Bill: I took a look at this first release on the CDM and took a while to let the ideas soak in. To understand the intention of the CDM project, a look at the video on a Turing Machine on this site might help. The future of ISDA derivatives is envisaged as a tape (or ledger) on which the events, data and functions of a contract are applied and recorded, in such a way as to ensure the history of a contract can be understood at all time points in a coherent manner. The contrast is that of a relational database which records the history of the data of a contract in a random access form without the rigourous control over recording a contract over time nor the ability to be shared publicly between parties.
The CDM project is intended to become a library of knowledge about the data (FpML), the events (history) and functions (real world operations) that can occur on a contract, and to give everyone in the market a common way to represent these facts. The CDM project is assuming a distributed ledger will be used to store this stream of information, but not how the DL would be implemented or by whom.
This early paper is showing the direction of the CDM project and gives examples of how the 'tape' for a contract would look if you observed the events and data we are all familiar with, such as inception of a trade, a coupon settlement, allocations and splits etc. Producing the entire CDM output for all contract types and all events will take considerable time, but perhaps this golden source will lead the builders of software to a better place where instead of storing their own interpretation of an ISDA contract in their own relational database, they can instead point to a central ledger shared with their counterparties which is the ultimate record of the life of a contract and gets away from the many reconciliations that go on today.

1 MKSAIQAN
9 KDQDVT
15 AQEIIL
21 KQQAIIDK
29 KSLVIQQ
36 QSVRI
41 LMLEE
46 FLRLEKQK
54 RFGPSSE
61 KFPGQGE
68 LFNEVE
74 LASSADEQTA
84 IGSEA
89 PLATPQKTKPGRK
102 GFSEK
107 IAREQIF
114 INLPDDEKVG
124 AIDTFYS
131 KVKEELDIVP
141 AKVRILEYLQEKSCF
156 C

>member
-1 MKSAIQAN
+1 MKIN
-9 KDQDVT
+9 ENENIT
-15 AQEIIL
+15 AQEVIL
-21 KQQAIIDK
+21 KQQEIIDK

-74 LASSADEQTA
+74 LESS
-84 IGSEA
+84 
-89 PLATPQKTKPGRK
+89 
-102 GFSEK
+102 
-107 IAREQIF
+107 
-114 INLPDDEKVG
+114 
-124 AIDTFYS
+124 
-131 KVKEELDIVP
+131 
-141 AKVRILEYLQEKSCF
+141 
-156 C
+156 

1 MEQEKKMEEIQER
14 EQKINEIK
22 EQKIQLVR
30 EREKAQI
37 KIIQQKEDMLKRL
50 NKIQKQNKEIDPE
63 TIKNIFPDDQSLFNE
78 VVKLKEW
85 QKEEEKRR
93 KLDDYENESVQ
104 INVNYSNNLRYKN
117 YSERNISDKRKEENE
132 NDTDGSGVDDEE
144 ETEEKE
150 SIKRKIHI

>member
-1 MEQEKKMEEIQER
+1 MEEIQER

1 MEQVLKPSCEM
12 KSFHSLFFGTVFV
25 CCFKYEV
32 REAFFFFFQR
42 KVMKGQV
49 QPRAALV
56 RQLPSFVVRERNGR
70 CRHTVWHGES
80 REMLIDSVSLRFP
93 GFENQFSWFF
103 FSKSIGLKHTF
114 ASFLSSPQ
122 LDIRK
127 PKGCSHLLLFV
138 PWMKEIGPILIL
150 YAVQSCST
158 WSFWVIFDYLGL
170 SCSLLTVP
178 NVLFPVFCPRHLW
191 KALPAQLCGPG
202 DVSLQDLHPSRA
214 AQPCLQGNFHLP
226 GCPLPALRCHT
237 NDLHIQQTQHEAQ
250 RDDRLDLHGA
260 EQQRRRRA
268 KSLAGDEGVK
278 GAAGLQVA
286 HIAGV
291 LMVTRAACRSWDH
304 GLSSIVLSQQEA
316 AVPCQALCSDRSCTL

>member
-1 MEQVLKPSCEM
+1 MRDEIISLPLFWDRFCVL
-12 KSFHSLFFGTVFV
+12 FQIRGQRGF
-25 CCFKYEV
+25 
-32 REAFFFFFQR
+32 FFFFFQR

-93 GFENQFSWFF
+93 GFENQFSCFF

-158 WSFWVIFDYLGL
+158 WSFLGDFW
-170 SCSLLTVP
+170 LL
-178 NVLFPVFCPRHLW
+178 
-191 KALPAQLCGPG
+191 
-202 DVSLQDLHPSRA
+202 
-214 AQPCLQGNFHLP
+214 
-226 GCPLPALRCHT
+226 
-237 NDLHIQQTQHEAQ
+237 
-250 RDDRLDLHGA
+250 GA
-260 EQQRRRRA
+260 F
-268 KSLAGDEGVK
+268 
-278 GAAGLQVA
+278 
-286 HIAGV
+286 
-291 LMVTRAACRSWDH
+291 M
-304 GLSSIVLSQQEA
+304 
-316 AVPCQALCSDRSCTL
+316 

Further background can be found in an earlier paper with LinkLaters on 'smart' contracts here: http://isda.derivativiews.org/2017/08/09/the-legal-aspects-of-smart-contracts/
Most people working in derivatives would probably agree that if the market was built from scratch today, the likelihood is it would look very, very different.
Rather than a patchwork of disjointed, manually intensive processes, there would be greater coherence and automation. Rather than each firm having to develop and maintain its own unique catalogue of data and definitions, there’d be a standard representation of trade events and actions that everyone used. And rather than having to reconcile trades after each step in the lifecycle to eliminate inconsistencies, actions and events could be applied to a single, central record that each counterparty would have access to.
ISDA has now taken the first step to making this a reality with the rollout of a conceptual version of the ISDA common domain model (CDM). CDM version 1.0, published today, introduces the concepts to create a standard blueprint for events and actions that occur throughout the lifecycle of a trade. This is intended to be more than a data or product standard that focuses on one specific area or function: it gets to the very fabric of how derivatives are traded and managed across the lifecycle, and how each step in the process is represented.